: Excretion of concentrated urine.
By actively transporting salt ions, the nephron creates a hyperosmotic environment that leads to the passive transport of water from the filtrate and results in the production of hyperosmotic, concentrated urine.

This is called the
"Two-Solute" Model
of nephron function.
ADH:
The RAAS System:
When blood osmolarity increases, the pituitary gland releases
antidiuretic hormone
(
ADH
), which increases water reabsorption in the collecting duct of the nephron.

ADH also triggers a
thirst response
in the animal.

These effects decrease osmolarity.
ADH triggers a cellular response in collecting duct cells which leads to an increase in the number of
aquaporins
in cell membranes, increasing water reabsorption.
When blood volume or blood pressure decreases, a region of the nephron (the "
juxtaglomerular apparatus
") releases the hormone
renin
.

Renin production results in the conversion of
angiotensinogen
to
angiotensin II
.

Angiotensin II
causes arterioles to constrict, and causes the adrenal glands to produce
aldosterone
.

Aldosterone
triggers increased reabsorption of sodium ions and water in the distal tubule of the nephron.

The effects of the RAAS system increase blood volume (and blood pressure).
Adaptations:
Dialysis:
The Vampire Bat
Feeds at night on large animals.

Drinks a lot of blood per feeding.
To compensate for the massive influx of fluid, the vampire bat excretes up to 25% of it's body mass in urine per hour while feeding.
For individuals with kidney failure. Do the same thing that your kidneys do, but:
more expensive.
Time consuming.
Not a long-term solution for kidney falure.
Big Questions:
Make Sure You Can:
Why do organisms need to regulate their internal conditions?

How is regulation accomplished?
"Pee side"
"I Drink your blood, and then I pee on you!"
Explain why organisms need to regulate their temperature and their internal osmolarity.

Compare the thermoregulatory strategies of ectotherms and endotherms.

Explain the advantages of ectothermy and endothermy.

Explain how metabolism is measured in ectotherms and endotherms.

Describe the similarities and differences of the osmoregulatory/nitrogenous waste excretion systems of different lineages of animals.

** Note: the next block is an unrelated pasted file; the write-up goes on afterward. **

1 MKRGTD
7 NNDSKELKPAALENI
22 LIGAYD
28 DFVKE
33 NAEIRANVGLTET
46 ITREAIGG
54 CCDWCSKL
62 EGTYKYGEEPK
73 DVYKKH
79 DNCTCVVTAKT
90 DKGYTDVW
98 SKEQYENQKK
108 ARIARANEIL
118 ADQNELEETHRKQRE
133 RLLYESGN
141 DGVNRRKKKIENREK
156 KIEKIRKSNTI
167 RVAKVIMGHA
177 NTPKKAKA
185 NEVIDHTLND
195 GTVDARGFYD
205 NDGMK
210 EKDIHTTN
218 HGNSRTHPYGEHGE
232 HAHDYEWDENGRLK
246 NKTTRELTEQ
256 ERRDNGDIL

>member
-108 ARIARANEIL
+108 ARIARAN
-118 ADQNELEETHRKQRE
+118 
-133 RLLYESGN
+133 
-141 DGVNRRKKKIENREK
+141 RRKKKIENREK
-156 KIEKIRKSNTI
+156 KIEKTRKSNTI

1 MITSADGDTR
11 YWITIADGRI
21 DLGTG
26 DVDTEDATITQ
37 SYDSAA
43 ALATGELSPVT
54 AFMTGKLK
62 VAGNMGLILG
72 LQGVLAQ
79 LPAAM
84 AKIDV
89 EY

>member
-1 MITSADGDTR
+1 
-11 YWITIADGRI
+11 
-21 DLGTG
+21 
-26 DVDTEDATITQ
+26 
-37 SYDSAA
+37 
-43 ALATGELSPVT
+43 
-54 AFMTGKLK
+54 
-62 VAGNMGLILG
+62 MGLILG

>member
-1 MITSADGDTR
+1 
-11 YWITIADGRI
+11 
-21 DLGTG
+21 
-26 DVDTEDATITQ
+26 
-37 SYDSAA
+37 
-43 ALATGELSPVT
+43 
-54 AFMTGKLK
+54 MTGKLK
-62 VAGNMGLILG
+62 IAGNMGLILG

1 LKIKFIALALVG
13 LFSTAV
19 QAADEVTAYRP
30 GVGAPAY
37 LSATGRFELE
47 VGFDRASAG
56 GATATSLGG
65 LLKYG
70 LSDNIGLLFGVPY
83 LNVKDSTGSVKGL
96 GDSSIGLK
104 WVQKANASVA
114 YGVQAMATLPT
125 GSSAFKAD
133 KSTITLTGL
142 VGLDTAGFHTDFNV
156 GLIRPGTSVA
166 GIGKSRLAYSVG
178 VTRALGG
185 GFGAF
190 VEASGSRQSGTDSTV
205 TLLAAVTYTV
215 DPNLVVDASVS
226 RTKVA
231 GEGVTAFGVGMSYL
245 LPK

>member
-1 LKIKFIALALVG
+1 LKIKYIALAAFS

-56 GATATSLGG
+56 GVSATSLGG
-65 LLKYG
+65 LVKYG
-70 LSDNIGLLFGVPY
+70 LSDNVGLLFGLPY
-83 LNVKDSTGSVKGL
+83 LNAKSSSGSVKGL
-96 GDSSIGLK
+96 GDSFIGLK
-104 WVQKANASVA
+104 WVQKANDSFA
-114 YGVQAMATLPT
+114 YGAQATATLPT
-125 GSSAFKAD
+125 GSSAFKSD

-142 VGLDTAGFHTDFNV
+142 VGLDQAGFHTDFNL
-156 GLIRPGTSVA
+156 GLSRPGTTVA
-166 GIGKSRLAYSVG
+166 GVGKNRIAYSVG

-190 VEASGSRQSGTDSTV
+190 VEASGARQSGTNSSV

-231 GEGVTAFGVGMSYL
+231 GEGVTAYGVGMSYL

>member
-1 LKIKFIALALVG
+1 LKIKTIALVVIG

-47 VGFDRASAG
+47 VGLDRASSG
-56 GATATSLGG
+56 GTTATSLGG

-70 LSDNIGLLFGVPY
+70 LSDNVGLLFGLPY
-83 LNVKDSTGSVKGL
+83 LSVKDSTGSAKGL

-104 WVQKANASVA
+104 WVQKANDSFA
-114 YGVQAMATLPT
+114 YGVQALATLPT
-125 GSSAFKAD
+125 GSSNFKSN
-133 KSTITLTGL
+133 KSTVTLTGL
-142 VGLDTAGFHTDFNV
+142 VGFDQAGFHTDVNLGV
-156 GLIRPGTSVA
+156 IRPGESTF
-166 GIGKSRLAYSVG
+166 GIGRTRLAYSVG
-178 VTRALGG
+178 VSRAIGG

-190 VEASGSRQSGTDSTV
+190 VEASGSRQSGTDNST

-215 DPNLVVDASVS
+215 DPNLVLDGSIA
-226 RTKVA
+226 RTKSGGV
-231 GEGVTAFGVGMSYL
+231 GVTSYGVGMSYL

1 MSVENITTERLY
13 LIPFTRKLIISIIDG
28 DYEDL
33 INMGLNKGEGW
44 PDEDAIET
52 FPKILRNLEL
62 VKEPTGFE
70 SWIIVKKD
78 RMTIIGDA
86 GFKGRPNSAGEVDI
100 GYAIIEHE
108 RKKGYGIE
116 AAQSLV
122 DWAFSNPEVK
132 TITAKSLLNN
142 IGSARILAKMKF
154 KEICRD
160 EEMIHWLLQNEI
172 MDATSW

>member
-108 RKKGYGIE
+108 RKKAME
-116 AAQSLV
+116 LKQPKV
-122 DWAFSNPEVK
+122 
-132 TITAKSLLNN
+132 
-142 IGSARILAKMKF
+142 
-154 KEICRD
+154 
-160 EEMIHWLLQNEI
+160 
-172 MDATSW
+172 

Describe the structure and function of the mammalian excretory system in general and the nephron in specific.

Explain how all of the hormonal controls discussed in this presentation work to maintain osmoregulatory homeostasis in mammals.
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Keeping the balance
animal body needs to coordinate many systems all at once
temperature
blood sugar levels
energy production
water balance & intracellular waste disposal
nutrients
ion balance
cell growth
maintaining a “steady state” condition
Homeostasis
conformer
regulator
thermoregulation
conformer
Two evolutionary paths for organisms
regulate internal environment
maintain relatively constant internal conditions
conform to external environment
allow internal conditions to fluctuate along with external changes
Conformers vs. Regulators
osmoregulation
regulator
Diffusion too slow!
O2
CHO
aa
CH
aa
O2
NH3
NH3
NH3
NH3
NH3
NH3
NH3
NH3
CO2
CO2
CO2
CO2
CO2
CO2
CO2
CO2
CO2
CO2
aa
O2
CH
O2
aa
NH3
CO2
CH
aa
aa
CHO
CHO
O2
Animal systems evolved to support multicellular life
extracellular waste
intracellular waste
very little
 CO2 + H2O + P + N
lots!
 CO2 + H2O + N
Animals poison themselves from the inside by digesting proteins and
nucleic acids!
 CO2 + H2O
 CO2 + H2O
What waste products?
what do we digest our food into…
carbohydrates = CHO
lipids = CHO
proteins = CHON
nucleic acids = CHOPN
Intracellular Waste
Aquatic organisms
can afford to lose water
ammonia
most toxic
Terrestrial
need to conserve water
urea
less toxic
Terrestrial egg layers
need to conserve water
need to protect embryo in egg
uric acid
least toxic
Full transcript